When it comes to thinking about how to achieve happiness, sometimes we are presented with what seems like a binary choice: a purposeful life where happiness is a welcome side effect, vs. really concentrating on the pursuit of happiness (while neglecting meaning and service).
Bridget Jones’s Diary was a book (and series of movies) about a young British woman who was constantly writing down resolutions in her diary…and then breaking them. I can relate.
I’m almost 40-years-old and since high school I have been writing out pages of resolutions to live by. Sometimes I stick with them longer, other times I break quickly. But eventually procrastination and/or laziness get me every time. This feeling of being undisciplined is poisonous to my self-esteem and I constantly feel like I’m not living up to my potential.
Judaism offers a secret weapon that is CRUCIAL for the search for simcha (Jewish joy)…
Sometimes the road to simcha (Jewish happiness) is a “Rocky” one:
Writing this blog is great and I’m learning new things every day and improving, but I don’t want to act like I’m always happy, or that I have all the answers.
An elderly American woman approaches two monks in the Far East and asks to be taken to their spiritual guru. They explain that it will take five days of climbing a steep mountain to reach him and because he’s so exalted, she will only be allowed to say six words in the guru’s presence. The woman agrees. When they finally reach the guru, the monks are surprised to hear her exclaim, “David, come down from here immediately!”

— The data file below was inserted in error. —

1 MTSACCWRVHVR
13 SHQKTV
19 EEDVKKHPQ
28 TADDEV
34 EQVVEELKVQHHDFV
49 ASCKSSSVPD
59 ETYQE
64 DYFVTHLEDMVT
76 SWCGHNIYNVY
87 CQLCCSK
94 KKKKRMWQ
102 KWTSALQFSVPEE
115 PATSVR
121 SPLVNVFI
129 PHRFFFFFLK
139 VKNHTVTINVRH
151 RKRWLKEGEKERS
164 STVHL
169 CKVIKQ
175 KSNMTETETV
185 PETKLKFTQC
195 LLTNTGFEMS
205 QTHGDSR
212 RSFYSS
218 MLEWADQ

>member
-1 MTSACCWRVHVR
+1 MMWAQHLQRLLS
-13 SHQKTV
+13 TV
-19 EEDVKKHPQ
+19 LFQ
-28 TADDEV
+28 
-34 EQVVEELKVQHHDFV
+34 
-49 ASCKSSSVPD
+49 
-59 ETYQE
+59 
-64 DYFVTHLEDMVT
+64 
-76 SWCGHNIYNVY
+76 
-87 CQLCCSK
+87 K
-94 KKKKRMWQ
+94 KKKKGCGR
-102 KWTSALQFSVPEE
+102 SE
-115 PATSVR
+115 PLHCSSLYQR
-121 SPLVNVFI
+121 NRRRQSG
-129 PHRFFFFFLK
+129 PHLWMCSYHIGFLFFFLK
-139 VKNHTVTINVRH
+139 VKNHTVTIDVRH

Everyone said it would be difficult to raise kids within the framework of a “mixed marriage” and they were right. After a decade of marriage and the birth of three cute kids, my Jewish–Israeli wife would be the first to tell you that married life in Israel with a Jewish-American husband hasn’t always been as smooth as Philadelphia cream cheese on a delicious whole wheat bagel (and she would never use such an American metaphor).
There are several well-known personalities who have become famous, in part, by challenging the existence of God and organized religion. Science is often used to discredit the validity of God, by pitting evolution vs. creation theory, or demanding scientific evidence of God’s existence, etc.
This tactic continues today, despite religious leaders such as Rabbi Jonathan Sacks, who have stated that holy texts were never meant to be science books.